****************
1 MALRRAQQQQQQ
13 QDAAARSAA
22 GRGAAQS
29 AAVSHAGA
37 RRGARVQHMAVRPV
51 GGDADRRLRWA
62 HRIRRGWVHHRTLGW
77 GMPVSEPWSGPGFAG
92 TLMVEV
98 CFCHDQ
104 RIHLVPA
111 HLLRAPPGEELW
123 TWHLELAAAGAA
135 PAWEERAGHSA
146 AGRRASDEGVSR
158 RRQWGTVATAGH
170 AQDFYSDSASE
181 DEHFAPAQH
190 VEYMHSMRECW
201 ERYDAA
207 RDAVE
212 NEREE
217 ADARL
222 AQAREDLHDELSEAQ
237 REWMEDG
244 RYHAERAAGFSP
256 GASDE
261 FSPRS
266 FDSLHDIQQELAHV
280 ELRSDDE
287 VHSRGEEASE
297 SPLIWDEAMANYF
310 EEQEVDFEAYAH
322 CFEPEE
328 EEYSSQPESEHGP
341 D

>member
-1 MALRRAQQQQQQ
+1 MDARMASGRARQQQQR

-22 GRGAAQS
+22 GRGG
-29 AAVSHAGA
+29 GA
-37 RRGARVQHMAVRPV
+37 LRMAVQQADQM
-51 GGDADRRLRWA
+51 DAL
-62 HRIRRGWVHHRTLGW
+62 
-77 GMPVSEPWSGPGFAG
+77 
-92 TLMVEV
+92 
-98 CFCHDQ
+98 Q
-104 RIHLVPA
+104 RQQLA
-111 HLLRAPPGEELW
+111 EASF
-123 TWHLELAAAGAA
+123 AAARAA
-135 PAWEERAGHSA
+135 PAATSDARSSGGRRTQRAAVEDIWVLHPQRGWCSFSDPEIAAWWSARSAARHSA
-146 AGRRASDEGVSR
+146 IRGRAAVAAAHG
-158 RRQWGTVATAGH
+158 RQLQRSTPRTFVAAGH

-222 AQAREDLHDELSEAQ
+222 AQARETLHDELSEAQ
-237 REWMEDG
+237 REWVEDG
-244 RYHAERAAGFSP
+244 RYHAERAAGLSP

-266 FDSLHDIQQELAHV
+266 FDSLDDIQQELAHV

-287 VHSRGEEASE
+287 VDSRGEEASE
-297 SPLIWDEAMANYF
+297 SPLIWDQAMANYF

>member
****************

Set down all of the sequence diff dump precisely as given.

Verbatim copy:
1 MALRRAQQQQQQ
13 QDAAARSAA
22 GRGAAQS
29 AAVSHAGA
37 RRGARVQHMAVRPV
51 GGDADRRLRWA
62 HRIRRGWVHHRTLGW
77 GMPVSEPWSGPGFAG
92 TLMVEV
98 CFCHDQ
104 RIHLVPA
111 HLLRAPPGEELW
123 TWHLELAAAGAA
135 PAWEERAGHSA
146 AGRRASDEGVSR
158 RRQWGTVATAGH
170 AQDFYSDSASE
181 DEHFAPAQH
190 VEYMHSMRECW
201 ERYDAA
207 RDAVE
212 NEREE
217 ADARL
222 AQAREDLHDELSEAQ
237 REWMEDG
244 RYHAERAAGFSP
256 GASDE
261 FSPRS
266 FDSLHDIQQELAHV
280 ELRSDDE
287 VHSRGEEASE
297 SPLIWDEAMANYF
310 EEQEVDFEAYAH
322 CFEPEE
328 EEYSSQPESEHGP
341 D

>member
-1 MALRRAQQQQQQ
+1 MDARMASGRARQQQQR

-22 GRGAAQS
+22 GRGG
-29 AAVSHAGA
+29 GA
-37 RRGARVQHMAVRPV
+37 LRMAVQQADQM
-51 GGDADRRLRWA
+51 DAL
-62 HRIRRGWVHHRTLGW
+62 
-77 GMPVSEPWSGPGFAG
+77 
-92 TLMVEV
+92 
-98 CFCHDQ
+98 Q
-104 RIHLVPA
+104 RQQLA
-111 HLLRAPPGEELW
+111 EASF
-123 TWHLELAAAGAA
+123 AAARAA
-135 PAWEERAGHSA
+135 PAATSDARSSGGRRTQRAAVEDIWVLHPQRGWCSFSDPEIAAWWSARSAARHSA
-146 AGRRASDEGVSR
+146 IRGRAAVAAAHG
-158 RRQWGTVATAGH
+158 RQLQRSTPRTFVAAGH

-222 AQAREDLHDELSEAQ
+222 AQARETLHDELSEAQ
-237 REWMEDG
+237 REWVEDG
-244 RYHAERAAGFSP
+244 RYHAERAAGLSP

-266 FDSLHDIQQELAHV
+266 FDSLDDIQQELAHV

-287 VHSRGEEASE
+287 VDSRGEEASE
-297 SPLIWDEAMANYF
+297 SPLIWDQAMANYF

>member